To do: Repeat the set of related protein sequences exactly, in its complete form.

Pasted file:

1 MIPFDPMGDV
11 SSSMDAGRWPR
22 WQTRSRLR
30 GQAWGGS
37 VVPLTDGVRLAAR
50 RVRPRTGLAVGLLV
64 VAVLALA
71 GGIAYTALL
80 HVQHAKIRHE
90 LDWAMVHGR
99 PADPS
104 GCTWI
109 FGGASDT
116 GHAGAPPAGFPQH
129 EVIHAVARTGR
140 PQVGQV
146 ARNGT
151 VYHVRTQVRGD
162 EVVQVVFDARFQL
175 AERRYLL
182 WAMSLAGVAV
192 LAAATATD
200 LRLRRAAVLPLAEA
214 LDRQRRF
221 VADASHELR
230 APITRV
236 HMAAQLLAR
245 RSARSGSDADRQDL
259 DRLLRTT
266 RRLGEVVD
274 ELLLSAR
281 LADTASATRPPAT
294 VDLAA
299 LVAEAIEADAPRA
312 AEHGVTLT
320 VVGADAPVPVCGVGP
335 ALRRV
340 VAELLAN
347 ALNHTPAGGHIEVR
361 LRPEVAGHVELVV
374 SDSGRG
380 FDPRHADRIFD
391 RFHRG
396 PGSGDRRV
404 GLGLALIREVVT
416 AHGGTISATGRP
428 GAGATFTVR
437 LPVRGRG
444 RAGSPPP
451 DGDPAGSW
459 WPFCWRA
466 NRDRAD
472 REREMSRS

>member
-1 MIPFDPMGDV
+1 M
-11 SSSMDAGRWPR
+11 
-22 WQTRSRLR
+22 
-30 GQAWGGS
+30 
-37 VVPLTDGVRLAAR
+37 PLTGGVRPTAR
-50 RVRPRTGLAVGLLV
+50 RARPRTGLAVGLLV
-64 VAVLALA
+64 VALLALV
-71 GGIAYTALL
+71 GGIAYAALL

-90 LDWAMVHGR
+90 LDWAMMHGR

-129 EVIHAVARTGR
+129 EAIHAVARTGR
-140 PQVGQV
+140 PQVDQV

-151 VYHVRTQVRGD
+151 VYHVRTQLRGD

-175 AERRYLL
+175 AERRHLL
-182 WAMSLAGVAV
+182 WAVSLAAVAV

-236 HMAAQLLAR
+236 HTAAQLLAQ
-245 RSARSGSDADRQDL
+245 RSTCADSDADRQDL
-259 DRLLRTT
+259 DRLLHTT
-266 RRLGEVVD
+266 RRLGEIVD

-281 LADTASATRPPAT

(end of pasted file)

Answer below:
1 MIPFDPMGDV
11 SSSMDAGRWPR
22 WQTRSRLR
30 GQAWGGS
37 VVPLTDGVRLAAR
50 RVRPRTGLAVGLLV
64 VAVLALA
71 GGIAYTALL
80 HVQHAKIRHE
90 LDWAMVHGR
99 PADPS
104 GCTWI
109 FGGASDT
116 GHAGAPPAGFPQH
129 EVIHAVARTGR
140 PQVGQV
146 ARNGT
151 VYHVRTQVRGD
162 EVVQVVFDARFQL
175 AERRYLL
182 WAMSLAGVAV
192 LAAATATD
200 LRLRRAAVLPLAEA
214 LDRQRRF
221 VADASHELR
230 APITRV
236 HMAAQLLAR
245 RSARSGSDADRQDL
259 DRLLRTT
266 RRLGEVVD
274 ELLLSAR
281 LADTASATRPPAT
294 VDLAA
299 LVAEAIEADAPRA
312 AEHGVTLT
320 VVGADAPVPVCGVGP
335 ALRRV
340 VAELLAN
347 ALNHTPAGGHIEVR
361 LRPEVAGHVELVV
374 SDSGRG
380 FDPRHADRIFD
391 RFHRG
396 PGSGDRRV
404 GLGLALIREVVT
416 AHGGTISATGRP
428 GAGATFTVR
437 LPVRGRG
444 RAGSPPP
451 DGDPAGSW
459 WPFCWRA
466 NRDRAD
472 REREMSRS

>member
-1 MIPFDPMGDV
+1 M
-11 SSSMDAGRWPR
+11 
-22 WQTRSRLR
+22 
-30 GQAWGGS
+30 
-37 VVPLTDGVRLAAR
+37 PLTGGVRPTAR
-50 RVRPRTGLAVGLLV
+50 RARPRTGLAVGLLV
-64 VAVLALA
+64 VALLALV
-71 GGIAYTALL
+71 GGIAYAALL

-90 LDWAMVHGR
+90 LDWAMMHGR

-129 EVIHAVARTGR
+129 EAIHAVARTGR
-140 PQVGQV
+140 PQVDQV

-151 VYHVRTQVRGD
+151 VYHVRTQLRGD

-175 AERRYLL
+175 AERRHLL
-182 WAMSLAGVAV
+182 WAVSLAAVAV

-236 HMAAQLLAR
+236 HTAAQLLAQ
-245 RSARSGSDADRQDL
+245 RSTCADSDADRQDL
-259 DRLLRTT
+259 DRLLHTT
-266 RRLGEVVD
+266 RRLGEIVD

-281 LADTASATRPPAT